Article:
Dammit. “Just something new. I thought you’d like it. I was up for maybe an hour?” she lied. More like two. “Couldn’t get back to sleep, so I thought I’d surprise you.” Setting the tray on the nightstand, she stole a quick kiss.
“I taste bacon on your lips.” He dug into his plate, shoving bacon and mango into his mouth at the same time. His hooded eyes chastised her before returning back to his meal.
How does he even taste his own food eating that fast? She sat down next to him with a bowl of fresh fruit, resting her pedicured toes on the edge of the bed frame. “What do you have going on today?”
“Need to stop by my momma’s after she gets out of church, go home and walk Ginger, and then play a couple of pickup games with the fellas. What’s on your plate today? You cookin’ tonight?” He crunched through his bacon with enthusiasm, moving half of his omelet onto a piece of toast.
“I need to check on my uncle before I go shopping for some work clothes. You could come over for dinner later.”
He grunted, looking up from his omelet on toast, cheeks threatening to burst. “What you cookin’?” he repeated.
She rolled her eyes as she fixed her mouth to give him options, but her phone pinged.
Jason hit her with a side-eye, shaking his head. His mouth bursting with food. “Is that who I think it is?” His voice peaked, like a kid three seconds away from a tantrum.
Grabbing her phone from the nightstand, Savvy eyed him carefully. “Yes, Babe, it is.” Her voice calm, she scrutinized the request from her boss. He needed data about insured millennials to present to a new insurance client, and she’d forgotten to incorporate that into her presentation slides.
“He’s interrupting quality time, Savvy.” Jason stood, bare chested in basketball shorts, his deep voice booming with displeasure. Athletic, but not overly muscular, he ran his fingers over his flat stomach, stretching his long limbs, as she pounded away on her phone’s keyboard with her thumbs. “Why am I just waking up on Sunday morning, and you’re already working?”
Shit. “Just one sec, Jay, I promise.” Biting her lip, she ran through report data in her head to pinpoint the figures her boss wanted. She’d always had a good memory for numbers. She typed her response as quickly as her thumbs allowed, noting that she would be in the office for a few hours in the afternoon if he had any additional questions. Jason didn’t need to know that last part. “There, see? Done.” Savvy smiled up at him, willing him to sit next to her.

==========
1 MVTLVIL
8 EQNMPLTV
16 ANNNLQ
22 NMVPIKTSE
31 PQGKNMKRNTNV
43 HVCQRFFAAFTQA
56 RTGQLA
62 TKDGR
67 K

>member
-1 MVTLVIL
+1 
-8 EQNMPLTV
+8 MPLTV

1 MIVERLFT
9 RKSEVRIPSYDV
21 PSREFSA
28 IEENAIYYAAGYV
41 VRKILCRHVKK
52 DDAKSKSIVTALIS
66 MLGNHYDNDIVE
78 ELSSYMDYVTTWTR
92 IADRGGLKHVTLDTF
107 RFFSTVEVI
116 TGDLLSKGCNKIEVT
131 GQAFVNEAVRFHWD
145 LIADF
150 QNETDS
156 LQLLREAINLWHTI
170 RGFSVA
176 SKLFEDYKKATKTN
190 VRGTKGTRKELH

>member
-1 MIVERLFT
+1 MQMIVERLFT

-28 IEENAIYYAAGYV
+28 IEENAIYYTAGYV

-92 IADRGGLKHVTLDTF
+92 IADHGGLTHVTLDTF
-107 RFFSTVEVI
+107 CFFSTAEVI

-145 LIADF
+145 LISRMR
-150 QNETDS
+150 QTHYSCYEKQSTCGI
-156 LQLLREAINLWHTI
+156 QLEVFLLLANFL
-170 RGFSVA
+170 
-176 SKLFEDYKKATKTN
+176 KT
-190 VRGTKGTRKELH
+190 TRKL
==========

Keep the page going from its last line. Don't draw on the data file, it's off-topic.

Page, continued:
He did. “I don’t know anyone else who is okay with their boss interrupting their weekend. He can’t just wait till tomorrow?”
“Well, I’m not working now…” Nuzzling his shoulder, she traced her fingertips down his back. “You know, Babe, I was hoping that we could…you know.” The kimono robe slipped suggestively, exposing her shoulders.
Jason avoided eye contact as he handed Savvy his empty tray. “You ain’t got time for all that, Boss Lady.” Tsking, he shook his head, making his way to the bathroom. The sound of a shower curtain being shoved aside and water raining from the showerhead followed. As steam spread across the bathroom mirror, he called out to her. “You should probably see if you can take them clothes back. Fit’s too tight.”
Savvy set the tray down on the bed next to her, then stood, wrapping the kimono tightly around her middle. Shoulders rounded, she returned to the kitchen with Jason’s empty plate, helping herself to another slice of perfect, chewy bacon. So much for quality time.
Jason left as Savvy showered, calling out to her that he’d come back for dinner. After getting ready, she pulled containers of last night’s leftovers out of the fridge and shoved them into a heavy cloth grocery bag. Baked chicken breasts with sautéed mushrooms covered in a marsala wine sauce. Parmesan and asparagus risotto. Mixed greens with grape tomatoes and a mason jar of fresh lemon and shallot vinaigrette. After grabbing her purse and a sealed envelope from her desk, she walked out into the sunshine. The sky swirled a perfect blue, a breeze ruffled through the treetops kissing wind chimes on her neighbor’s porch. A good-looking Black man in dusty jeans, a torn T-shirt, and work boots walked by with a beautiful chocolate Lab. He raised a hand in greeting as they strolled by, and she nodded in response.
Her surroundings changed from lush greenery to concrete skyscrapers and industrial buildings, as she navigated south on the 5 freeway, past Downtown LA. Spotting USC on her right, she threw a strong side-eye at the home of the Trojans. Bruin blood for life, baby.
Big brick buildings blurred into dilapidated warehouses and older residential neighborhoods. Exiting at Century Boulevard, she steered toward Uncle’s house, which he’d inherited from Savvy’s grandparents, since Granny and PopPop had already bought the Los Feliz house for Savvy, her mom, and her brothers. Mama complained that Uncle’s place was an old money pit, always needing repairs, but Unc and Savvy loved that house.
Pulling up in the driveway, she took in the dip in the roof that Uncle described on the phone. He’d sunk the last of his savings into the front porch when the steps needed replacing. The upkeep crept up faster now, but there was no letting go of Granny and PopPop’s most prized possession.
Whenever she needed money in college, Savvy’d called her uncle to avoid stressing Mama, who worked hard to put three kids through school. Unc helped whenever he could, treating her like the daughter he never had. Now, with the stability she found at work, Savvy reciprocated as often as she could, while still building a renovation fund for her own house.